But here, we see the Spirit descending gently, like a dove. We believe that as baptized Christians, the Spirit indwells us. To what effect? What is the Spirit doing? The Spirit is gently luring us, quietly coaxing us, offering us the possibility of cooperating with the good that God wants for the next moment.
The Spirit is present in each moment, each breath, inspiring us to live into our true selves, instead of our ego, false selves. We can, in each moment, respond to the tug of the Spirit, or resist. The Spirit, like a gentle dove, wants to persuade us to the good, but will never control or coerces us.
So after Jesus becomes aware that the Spirit of God has come to him, he hears the voice from heaven saying,
“You are my Son, the Beloved; with you I am well pleased.”
It is easy for us to understand that Jesus was God’s beloved child and that God was pleased with him; do we know this about ourselves?
A lot of us grew up with the teaching that we are “sinners in the hands of an angry God” in danger of being cursed in life and in danger of hell after death. I believe that is horrible and tragic theology.
That view is an ancient Christian belief, but it was not the only one. Early in the developing church, many believed that we were created in God’s image, created good, beloved by God, as God’s children, and that God is well pleased to call us his children.
Now, of course, we are humans, with egos, with pride, with anger, with selfish impulses and brains hard-wired to fight off threats to our sense of wellbeing or security. So, yes we are sinful. We readily admit that. But God is with us, even in our brokenness and lostness, ready to forgive us if we come to our senses and reorient ourselves to the Spirit’s good purposes.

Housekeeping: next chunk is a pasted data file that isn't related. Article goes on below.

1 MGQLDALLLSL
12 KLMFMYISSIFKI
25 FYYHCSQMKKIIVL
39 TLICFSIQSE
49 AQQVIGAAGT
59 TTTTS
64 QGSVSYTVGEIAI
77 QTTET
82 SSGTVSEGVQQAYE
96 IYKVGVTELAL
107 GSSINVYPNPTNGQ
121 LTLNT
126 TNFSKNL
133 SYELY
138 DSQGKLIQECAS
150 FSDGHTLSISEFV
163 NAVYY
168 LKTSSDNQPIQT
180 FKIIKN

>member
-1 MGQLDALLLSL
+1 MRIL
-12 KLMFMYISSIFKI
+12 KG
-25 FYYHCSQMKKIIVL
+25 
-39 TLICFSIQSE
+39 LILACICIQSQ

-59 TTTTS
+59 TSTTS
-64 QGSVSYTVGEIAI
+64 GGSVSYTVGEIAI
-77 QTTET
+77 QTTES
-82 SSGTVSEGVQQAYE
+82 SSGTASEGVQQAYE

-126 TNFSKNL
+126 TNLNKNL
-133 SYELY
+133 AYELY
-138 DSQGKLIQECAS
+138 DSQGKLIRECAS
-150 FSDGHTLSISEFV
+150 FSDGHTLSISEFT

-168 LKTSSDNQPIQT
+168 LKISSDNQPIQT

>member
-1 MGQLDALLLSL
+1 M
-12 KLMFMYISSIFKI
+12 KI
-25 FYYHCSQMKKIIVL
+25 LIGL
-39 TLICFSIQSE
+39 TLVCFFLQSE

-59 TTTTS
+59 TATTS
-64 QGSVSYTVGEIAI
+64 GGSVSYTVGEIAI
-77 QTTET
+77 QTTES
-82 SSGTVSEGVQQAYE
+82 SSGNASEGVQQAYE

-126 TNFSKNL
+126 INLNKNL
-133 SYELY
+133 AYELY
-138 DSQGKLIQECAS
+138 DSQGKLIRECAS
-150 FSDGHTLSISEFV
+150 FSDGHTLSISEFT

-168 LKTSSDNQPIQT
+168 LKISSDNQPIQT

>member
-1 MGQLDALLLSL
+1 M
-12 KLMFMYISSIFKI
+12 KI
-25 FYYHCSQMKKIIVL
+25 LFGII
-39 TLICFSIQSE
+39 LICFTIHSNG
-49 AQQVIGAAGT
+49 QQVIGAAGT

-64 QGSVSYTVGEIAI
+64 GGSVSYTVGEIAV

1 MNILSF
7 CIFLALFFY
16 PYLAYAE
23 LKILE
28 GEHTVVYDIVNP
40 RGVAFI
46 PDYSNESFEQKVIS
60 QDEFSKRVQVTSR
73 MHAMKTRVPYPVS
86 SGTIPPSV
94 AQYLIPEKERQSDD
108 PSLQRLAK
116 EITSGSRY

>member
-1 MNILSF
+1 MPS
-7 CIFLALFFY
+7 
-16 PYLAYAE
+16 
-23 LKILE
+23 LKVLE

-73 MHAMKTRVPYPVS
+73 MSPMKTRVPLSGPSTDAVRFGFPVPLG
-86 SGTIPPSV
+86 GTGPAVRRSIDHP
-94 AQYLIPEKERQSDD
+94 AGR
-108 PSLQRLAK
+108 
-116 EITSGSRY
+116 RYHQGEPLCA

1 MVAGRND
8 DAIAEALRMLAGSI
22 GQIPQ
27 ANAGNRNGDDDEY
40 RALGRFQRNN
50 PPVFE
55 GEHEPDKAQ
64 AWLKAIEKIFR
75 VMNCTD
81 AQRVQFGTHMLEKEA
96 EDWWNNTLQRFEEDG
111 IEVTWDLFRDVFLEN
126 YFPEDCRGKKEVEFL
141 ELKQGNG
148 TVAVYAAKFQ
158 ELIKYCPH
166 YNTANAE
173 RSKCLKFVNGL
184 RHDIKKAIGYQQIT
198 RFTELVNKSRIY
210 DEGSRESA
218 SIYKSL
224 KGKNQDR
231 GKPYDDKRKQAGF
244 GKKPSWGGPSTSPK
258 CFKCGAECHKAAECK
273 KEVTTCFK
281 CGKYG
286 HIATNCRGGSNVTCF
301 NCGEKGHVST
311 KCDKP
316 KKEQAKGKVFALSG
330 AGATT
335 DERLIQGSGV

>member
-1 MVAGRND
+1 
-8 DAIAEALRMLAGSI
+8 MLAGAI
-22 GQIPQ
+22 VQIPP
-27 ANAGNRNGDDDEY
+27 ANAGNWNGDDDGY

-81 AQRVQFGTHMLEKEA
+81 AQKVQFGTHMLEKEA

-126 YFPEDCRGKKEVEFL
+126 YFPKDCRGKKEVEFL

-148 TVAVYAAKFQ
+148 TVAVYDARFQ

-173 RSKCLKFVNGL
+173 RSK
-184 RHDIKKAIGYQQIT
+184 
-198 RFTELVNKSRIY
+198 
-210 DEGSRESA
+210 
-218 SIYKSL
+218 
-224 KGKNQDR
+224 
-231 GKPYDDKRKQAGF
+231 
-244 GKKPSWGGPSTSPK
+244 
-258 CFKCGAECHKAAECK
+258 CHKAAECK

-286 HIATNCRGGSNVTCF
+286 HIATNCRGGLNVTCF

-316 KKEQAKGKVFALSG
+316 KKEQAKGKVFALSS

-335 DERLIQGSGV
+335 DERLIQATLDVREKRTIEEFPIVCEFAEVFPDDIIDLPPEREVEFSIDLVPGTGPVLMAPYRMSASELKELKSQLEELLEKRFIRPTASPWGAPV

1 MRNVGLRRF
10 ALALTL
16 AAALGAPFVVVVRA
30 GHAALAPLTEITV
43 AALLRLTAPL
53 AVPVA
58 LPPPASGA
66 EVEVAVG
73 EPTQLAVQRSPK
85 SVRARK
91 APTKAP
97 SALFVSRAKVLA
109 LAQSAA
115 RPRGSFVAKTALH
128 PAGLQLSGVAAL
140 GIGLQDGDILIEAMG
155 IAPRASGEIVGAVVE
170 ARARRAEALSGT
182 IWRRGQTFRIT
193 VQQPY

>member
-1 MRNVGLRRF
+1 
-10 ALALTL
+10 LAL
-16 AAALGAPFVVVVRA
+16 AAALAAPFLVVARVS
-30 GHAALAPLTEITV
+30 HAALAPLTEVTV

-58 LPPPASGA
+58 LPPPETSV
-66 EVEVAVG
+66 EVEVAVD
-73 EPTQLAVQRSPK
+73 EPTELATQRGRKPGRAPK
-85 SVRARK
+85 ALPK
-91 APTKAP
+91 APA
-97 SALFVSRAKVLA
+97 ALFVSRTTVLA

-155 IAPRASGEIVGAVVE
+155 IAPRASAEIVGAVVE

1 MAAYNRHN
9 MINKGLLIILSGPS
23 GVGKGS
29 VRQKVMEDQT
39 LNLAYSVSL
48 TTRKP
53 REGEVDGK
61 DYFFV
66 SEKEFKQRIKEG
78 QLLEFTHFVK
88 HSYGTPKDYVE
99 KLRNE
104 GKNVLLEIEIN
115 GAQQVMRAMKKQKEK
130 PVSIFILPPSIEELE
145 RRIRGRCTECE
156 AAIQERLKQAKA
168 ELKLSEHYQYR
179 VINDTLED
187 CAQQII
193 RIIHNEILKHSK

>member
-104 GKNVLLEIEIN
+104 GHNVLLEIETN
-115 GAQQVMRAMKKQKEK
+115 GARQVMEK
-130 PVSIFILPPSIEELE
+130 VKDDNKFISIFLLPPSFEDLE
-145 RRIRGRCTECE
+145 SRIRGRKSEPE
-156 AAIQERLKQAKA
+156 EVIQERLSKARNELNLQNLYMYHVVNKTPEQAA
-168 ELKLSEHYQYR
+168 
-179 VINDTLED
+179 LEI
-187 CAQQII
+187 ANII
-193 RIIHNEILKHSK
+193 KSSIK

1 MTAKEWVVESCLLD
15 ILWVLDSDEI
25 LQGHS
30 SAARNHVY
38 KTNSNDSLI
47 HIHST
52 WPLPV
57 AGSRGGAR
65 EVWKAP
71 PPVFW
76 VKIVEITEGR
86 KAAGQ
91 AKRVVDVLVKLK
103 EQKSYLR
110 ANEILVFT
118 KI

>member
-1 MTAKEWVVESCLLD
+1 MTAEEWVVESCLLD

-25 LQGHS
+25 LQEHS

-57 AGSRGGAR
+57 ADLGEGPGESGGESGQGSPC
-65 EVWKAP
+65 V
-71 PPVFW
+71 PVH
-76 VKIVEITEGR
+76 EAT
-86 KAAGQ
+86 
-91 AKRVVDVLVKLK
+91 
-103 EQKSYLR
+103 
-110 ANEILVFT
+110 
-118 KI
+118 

In other words, it is right to put ourselves in this story, to stand where Jesus was standing, and to hear the voice from heaven saying to us,
“You are my Son, You are my daughter, the Beloved; with you I am well pleased.”
Believing it, Feeling it
My spiritual director wanted me to get to a place where I felt God’s love profoundly, so she asked me what my earliest memory of being loved was. I told her about being quite small, maybe 3 or 4, sitting on my mother’s lap, and seeing her beautiful hands holding a book with glossy pages and colorful pictures in front of me, and reading the children’s poems to me. I felt secure and loved, without having done anything to earn it. My director said, “Now picture God loving you just like that.”
Can you do the same? Think of your earliest memory of being loved. Remember how it felt. Now think of God loving you that way, now. Feel how it feels.
That is the truth that sets us free; free from needing our ego defenses, free from fearing God — remember, “there is no fear in love.” Free to live without guilt and shame; free to respond to the lure of the Spirit; free to be grateful for being a part of the community of the common waters of the baptized, and free to know that all people are beloved children of God too.